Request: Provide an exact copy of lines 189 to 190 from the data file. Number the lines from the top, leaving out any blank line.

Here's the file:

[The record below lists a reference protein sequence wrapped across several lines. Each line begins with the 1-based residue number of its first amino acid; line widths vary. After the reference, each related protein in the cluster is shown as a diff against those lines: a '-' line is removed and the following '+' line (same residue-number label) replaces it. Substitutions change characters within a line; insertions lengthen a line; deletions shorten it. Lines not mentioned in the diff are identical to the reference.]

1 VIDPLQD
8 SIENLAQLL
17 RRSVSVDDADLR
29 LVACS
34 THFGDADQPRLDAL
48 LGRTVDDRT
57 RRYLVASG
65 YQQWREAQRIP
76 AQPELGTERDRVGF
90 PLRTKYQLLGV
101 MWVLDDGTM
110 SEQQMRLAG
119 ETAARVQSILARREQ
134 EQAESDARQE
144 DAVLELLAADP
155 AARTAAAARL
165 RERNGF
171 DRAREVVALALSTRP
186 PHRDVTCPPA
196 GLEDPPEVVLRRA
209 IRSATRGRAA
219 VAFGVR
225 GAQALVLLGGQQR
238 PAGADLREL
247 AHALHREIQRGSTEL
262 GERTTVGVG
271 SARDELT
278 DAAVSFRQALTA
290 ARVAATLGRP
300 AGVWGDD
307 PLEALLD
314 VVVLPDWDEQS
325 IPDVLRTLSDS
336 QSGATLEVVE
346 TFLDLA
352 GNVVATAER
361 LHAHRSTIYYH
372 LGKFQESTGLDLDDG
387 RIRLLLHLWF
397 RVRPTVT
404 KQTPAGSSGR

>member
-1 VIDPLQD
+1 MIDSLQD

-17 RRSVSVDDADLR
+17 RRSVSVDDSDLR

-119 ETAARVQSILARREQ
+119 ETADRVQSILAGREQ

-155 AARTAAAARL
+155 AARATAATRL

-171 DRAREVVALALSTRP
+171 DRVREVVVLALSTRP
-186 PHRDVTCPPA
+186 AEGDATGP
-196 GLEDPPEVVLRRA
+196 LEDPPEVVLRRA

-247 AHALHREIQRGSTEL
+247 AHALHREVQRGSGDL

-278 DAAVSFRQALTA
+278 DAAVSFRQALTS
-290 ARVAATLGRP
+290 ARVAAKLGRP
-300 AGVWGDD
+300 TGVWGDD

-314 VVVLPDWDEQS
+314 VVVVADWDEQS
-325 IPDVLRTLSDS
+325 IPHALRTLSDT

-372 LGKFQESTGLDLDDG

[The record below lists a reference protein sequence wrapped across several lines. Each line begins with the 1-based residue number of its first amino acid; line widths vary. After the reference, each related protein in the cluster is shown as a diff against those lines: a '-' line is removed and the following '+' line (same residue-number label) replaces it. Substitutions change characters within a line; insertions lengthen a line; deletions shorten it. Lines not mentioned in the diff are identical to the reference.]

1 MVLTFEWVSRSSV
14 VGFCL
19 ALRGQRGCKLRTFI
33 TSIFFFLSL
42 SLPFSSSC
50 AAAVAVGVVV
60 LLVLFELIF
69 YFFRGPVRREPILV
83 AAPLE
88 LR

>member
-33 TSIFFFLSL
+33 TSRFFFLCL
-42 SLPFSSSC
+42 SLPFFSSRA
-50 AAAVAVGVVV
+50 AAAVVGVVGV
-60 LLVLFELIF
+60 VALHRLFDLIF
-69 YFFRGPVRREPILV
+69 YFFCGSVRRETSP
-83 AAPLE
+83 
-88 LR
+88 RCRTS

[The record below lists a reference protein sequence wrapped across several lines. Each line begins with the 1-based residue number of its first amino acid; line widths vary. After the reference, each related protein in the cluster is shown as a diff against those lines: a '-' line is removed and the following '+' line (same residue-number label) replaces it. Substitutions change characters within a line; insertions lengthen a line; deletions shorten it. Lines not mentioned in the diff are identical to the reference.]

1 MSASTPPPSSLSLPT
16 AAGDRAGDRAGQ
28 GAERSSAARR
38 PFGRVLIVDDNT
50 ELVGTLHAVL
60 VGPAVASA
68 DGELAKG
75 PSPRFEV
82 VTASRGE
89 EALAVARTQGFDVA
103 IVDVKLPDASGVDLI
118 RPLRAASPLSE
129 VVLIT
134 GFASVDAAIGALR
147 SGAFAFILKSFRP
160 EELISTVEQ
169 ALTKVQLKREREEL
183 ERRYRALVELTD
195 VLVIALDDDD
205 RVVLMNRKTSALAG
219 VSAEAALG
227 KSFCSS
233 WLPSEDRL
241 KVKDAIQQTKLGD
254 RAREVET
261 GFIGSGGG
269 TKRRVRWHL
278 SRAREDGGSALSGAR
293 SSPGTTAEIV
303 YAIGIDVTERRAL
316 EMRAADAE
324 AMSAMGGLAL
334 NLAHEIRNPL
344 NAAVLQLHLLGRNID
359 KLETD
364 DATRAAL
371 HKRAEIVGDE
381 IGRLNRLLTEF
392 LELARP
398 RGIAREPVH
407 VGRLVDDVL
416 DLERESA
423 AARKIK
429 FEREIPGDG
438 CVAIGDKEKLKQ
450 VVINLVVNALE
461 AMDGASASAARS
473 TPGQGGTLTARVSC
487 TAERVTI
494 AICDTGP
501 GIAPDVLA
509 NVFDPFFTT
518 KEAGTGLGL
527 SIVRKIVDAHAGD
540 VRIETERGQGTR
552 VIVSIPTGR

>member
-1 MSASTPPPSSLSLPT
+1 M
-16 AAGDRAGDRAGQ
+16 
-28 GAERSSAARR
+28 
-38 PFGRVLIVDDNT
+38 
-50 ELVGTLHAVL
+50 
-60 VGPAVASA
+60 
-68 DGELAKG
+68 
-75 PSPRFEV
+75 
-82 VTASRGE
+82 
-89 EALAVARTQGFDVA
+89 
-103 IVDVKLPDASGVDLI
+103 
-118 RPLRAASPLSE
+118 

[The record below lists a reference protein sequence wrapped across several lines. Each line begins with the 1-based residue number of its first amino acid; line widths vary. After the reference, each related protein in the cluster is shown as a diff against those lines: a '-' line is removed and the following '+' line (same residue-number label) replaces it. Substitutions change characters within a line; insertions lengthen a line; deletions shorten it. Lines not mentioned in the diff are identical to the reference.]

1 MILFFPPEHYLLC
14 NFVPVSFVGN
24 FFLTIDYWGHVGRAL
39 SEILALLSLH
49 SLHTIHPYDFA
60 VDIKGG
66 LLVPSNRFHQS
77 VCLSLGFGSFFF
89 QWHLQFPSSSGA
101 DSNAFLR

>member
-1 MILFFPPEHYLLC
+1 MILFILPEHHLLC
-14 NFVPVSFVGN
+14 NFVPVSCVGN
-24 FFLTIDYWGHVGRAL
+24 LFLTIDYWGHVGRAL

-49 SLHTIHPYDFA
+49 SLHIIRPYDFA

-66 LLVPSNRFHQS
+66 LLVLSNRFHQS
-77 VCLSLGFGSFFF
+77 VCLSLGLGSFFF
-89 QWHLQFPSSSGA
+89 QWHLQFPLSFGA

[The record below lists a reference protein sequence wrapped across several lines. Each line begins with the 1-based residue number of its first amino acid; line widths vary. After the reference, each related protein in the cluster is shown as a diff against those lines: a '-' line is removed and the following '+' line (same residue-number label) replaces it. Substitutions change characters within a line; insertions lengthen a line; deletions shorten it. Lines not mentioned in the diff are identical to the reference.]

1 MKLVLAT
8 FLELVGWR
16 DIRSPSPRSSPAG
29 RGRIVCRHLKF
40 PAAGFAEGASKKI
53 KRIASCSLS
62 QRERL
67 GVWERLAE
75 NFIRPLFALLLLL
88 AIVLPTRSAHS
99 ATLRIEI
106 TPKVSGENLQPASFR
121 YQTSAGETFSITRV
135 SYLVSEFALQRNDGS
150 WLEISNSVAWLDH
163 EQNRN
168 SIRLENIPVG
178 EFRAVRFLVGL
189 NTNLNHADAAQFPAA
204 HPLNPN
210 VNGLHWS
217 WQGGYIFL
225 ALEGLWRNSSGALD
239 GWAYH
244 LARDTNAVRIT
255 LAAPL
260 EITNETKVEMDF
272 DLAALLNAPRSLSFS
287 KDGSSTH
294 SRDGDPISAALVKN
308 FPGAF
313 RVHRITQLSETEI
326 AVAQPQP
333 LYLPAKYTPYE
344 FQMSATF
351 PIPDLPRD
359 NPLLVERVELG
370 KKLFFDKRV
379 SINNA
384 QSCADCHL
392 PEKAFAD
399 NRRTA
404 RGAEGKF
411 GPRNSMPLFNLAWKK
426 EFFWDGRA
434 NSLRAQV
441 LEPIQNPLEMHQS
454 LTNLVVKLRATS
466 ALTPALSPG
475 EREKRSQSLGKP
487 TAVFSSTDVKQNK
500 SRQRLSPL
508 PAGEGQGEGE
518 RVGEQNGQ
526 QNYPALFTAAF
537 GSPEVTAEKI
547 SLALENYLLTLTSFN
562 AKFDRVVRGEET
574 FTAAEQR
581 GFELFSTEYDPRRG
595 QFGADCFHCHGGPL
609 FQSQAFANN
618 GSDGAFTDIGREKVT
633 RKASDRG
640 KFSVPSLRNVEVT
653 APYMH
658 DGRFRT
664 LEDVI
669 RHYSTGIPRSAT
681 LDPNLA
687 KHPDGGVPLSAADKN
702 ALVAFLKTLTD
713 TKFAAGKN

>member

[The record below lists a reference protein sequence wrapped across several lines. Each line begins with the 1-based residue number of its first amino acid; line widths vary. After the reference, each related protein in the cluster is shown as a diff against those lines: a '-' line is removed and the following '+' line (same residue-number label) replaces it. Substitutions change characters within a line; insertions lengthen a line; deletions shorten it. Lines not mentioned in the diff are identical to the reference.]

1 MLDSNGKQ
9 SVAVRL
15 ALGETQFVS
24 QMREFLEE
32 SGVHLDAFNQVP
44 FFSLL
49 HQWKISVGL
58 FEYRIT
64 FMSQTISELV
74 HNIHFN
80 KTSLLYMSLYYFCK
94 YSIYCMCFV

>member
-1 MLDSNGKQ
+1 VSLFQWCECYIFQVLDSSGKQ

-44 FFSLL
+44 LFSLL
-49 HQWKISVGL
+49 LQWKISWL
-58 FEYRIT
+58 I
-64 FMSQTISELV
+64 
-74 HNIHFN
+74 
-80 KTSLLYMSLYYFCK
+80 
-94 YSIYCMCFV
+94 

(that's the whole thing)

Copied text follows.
101 DSNAFLR

>member